Watchdog questions lawmakers' lobbyist-paid Florida trip
Posted May 17, 2012
N.C. Policy Watch, a research arm of the liberal N.C. Justice Center, published a story today that details how a group that lobbies for alternatives to public schools paid for a 11 lawmakers to travel to Florida.
Parents for Educational Freedom in North Carolina sponsored at March 14 and 15 trip to Miami for House Speaker and 9 other lawmakers. A 11th lawmaker was scheduled to go but canceled according to a disclosure form filed with the Secretary of State's lobbying compliance office. From the Policy Watch piece:
"The March 14 to 15 trip to the Miami area was for lawmakers to learn about Florida’s Tax Credit Scholarships Program, a controversial initiative that gives dollar-for-dollar state tax credits to encourage companies to donate scholarship money for low-income children attending private schools, according to Darrell Allison, the director and chief lobbyist for Parents for Educational Freedom (PEFNC)."
Lawmakers reportedly met with former Florida Gov. Jeb Bush during the trip and heard from others who support the program.
Darrell Allison, PEFNC's president, said that Florida is one of eight states with a similar law that offers tax write-offs in exchange for contributions to a scholarship fund that helps low-income students go to private schools.
While there's no bill filed to create the same kind of program in North Carolina, Allison said he'd like to see North Carolina create a similar program "as soon as possible."
The idea strikes a nerve with those who worry that such programs drain resources from traditional public schools. Voucher programs, which give public funding to students who transfer out of public schools, are a particularly contentious subject. While Florida's program doesn't move tax dollars directly to private schools, it does redirect funds that would have otherwise come into the state to private education.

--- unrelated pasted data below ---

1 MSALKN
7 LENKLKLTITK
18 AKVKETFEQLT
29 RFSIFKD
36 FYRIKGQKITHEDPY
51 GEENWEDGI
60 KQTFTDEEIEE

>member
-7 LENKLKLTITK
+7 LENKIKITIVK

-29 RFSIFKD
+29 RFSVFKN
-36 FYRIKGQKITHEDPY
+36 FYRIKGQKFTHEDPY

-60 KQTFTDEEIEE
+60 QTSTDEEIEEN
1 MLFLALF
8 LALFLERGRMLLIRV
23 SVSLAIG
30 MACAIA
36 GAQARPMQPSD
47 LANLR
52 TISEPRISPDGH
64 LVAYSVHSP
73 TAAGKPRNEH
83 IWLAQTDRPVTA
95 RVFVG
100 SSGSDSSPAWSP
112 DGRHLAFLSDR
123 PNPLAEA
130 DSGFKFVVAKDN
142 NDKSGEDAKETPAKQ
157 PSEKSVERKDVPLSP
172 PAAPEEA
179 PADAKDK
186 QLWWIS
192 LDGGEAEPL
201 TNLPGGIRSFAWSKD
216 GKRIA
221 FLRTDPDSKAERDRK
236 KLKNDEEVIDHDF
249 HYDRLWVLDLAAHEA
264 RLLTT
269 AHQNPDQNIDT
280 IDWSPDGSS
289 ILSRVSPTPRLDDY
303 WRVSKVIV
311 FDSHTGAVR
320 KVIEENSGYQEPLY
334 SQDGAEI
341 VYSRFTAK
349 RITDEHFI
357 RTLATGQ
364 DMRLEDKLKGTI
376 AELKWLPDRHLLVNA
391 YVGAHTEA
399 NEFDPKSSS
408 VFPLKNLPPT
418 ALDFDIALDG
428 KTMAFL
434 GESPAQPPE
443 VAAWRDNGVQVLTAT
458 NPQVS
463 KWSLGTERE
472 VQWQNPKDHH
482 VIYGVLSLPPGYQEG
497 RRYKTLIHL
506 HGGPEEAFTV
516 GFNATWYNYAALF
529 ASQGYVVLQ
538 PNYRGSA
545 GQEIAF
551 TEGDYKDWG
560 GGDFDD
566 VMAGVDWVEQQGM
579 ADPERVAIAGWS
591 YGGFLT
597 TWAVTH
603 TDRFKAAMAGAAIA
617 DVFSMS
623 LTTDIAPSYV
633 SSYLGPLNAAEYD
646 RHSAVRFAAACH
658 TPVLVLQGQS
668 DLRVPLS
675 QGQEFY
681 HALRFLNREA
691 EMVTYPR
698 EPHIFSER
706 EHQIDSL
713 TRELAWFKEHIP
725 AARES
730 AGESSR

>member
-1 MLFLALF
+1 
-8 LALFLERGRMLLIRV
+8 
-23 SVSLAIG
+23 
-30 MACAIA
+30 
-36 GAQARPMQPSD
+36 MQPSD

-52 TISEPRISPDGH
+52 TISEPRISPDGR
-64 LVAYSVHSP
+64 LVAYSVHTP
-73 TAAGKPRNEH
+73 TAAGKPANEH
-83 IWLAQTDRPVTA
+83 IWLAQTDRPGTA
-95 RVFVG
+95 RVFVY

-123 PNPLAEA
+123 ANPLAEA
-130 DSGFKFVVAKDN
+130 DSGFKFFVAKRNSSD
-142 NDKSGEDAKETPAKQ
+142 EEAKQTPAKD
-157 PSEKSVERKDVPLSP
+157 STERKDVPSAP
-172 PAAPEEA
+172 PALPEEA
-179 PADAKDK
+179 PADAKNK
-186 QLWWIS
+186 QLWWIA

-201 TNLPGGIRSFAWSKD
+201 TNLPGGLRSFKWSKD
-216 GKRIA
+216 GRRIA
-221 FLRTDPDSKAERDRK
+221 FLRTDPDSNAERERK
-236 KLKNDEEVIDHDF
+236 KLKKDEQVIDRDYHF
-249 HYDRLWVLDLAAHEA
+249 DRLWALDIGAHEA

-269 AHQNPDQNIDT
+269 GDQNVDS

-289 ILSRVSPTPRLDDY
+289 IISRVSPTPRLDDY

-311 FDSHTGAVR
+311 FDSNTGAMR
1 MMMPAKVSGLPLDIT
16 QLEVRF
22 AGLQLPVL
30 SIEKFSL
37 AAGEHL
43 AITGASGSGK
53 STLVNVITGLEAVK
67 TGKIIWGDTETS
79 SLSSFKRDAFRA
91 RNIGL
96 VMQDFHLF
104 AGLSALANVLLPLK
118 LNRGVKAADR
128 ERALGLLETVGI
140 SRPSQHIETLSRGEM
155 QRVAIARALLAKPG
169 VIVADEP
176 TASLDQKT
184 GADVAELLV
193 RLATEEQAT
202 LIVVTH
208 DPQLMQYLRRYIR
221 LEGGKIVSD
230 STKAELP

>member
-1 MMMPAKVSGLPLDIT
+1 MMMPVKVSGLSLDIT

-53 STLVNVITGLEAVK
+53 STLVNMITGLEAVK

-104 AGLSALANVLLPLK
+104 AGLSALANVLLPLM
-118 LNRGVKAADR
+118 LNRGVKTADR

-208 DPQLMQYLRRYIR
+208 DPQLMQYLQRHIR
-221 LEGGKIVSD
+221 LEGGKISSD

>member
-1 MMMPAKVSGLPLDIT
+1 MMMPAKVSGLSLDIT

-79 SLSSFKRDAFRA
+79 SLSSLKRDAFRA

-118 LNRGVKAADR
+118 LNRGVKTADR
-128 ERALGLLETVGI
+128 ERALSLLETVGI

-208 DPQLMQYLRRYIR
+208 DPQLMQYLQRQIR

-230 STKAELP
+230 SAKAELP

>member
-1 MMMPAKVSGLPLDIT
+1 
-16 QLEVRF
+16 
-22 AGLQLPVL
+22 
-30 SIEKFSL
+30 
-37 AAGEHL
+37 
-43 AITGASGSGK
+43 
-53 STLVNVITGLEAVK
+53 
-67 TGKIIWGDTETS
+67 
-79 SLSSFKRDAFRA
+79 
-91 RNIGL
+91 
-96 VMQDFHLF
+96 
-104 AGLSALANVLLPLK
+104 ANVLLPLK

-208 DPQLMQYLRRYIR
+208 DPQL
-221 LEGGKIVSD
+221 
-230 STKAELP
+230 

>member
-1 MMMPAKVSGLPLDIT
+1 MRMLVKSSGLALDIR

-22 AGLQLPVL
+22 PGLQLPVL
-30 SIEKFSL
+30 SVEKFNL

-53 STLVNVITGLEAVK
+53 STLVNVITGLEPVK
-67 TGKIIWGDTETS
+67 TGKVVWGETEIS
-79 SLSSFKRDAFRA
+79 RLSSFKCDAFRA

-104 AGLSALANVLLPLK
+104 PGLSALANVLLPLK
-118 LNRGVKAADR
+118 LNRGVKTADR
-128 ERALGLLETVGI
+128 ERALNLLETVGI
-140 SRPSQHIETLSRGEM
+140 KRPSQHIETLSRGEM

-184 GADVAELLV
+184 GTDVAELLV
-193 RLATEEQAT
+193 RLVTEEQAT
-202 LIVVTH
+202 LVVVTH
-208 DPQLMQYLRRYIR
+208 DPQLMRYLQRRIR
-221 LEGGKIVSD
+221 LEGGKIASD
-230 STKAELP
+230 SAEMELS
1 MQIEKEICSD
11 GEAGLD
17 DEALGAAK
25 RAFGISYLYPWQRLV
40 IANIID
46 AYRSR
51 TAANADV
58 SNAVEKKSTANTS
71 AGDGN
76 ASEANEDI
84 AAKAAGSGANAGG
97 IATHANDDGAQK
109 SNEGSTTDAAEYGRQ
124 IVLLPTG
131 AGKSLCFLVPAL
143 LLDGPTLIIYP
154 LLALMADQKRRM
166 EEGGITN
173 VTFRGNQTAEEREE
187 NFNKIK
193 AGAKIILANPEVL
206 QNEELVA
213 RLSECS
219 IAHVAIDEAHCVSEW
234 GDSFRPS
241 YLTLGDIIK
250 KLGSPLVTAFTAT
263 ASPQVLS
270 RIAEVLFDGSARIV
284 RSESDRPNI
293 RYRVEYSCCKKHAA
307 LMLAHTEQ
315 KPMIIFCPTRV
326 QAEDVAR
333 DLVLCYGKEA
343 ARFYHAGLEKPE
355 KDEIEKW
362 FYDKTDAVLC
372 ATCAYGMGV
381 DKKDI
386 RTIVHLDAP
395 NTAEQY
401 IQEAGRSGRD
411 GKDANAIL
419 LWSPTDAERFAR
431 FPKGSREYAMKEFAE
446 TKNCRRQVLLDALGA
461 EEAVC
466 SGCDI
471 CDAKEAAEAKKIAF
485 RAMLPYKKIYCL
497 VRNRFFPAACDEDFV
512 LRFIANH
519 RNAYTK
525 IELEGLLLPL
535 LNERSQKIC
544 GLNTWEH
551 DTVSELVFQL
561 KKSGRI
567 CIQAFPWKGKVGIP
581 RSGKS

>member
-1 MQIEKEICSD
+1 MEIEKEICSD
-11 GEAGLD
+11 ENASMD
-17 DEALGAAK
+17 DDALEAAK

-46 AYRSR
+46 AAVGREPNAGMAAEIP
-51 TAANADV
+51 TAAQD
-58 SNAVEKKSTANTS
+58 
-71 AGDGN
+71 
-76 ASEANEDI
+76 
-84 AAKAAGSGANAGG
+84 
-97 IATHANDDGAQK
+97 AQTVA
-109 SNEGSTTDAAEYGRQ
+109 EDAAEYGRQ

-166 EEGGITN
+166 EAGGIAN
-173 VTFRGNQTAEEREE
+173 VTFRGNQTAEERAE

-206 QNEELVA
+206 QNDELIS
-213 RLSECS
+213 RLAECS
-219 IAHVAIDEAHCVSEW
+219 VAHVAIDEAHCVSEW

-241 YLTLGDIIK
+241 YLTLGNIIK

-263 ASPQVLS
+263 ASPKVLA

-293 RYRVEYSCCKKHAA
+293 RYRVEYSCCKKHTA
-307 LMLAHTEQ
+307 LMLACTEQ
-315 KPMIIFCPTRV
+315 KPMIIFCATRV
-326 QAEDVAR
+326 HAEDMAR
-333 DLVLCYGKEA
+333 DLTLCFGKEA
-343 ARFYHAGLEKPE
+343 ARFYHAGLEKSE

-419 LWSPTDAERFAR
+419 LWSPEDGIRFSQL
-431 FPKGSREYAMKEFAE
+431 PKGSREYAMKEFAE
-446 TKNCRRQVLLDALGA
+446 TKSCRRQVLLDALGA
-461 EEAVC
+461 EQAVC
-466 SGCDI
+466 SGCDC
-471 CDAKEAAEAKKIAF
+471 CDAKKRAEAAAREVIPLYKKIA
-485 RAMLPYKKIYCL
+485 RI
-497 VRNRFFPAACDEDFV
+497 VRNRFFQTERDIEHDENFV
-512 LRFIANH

But Allison said that shouldn't be a concern.
"There are 2.6 million children that are educated in traditional public schools in Florida," he said. "You have 40,000 children who are participating in this program."
The Policy Watch piece suggests that Allison's group may have run afoul of lobbying laws that say lobbyists can't provide lawmakers anything of value with a few exceptions. One of those exceptions involves trips that are educational.
Bob Phillips, director of the North Carolina chapter of Common Cause, who also was quoted in the Policy Watch piece, told me that he thought this trip may have crossed a line from education into lobbying. While there was definitely some education, he said, PEFNC was certainly trying to win lawmakers to their point of few and prompt them to pass a certain kind of legislation.
"Lobbying is seeking executive or legislative action," Phillips said.
Allison said that he conducted a similar trip in 2008. At that time, he said, the State Ethics Commission produced a confidential opinion (linked here) that said the trip was within the scope of lobbying laws. PEFNC relied on that same opinion when designing the trip lawmakers took earlier this year. You can see the March 2012 agenda here.
"We didn't spike the juice. We didn't throw dollars in anybody's pocket," he said. The trip, he said, was focused on business and nobody had time to enjoy the beach.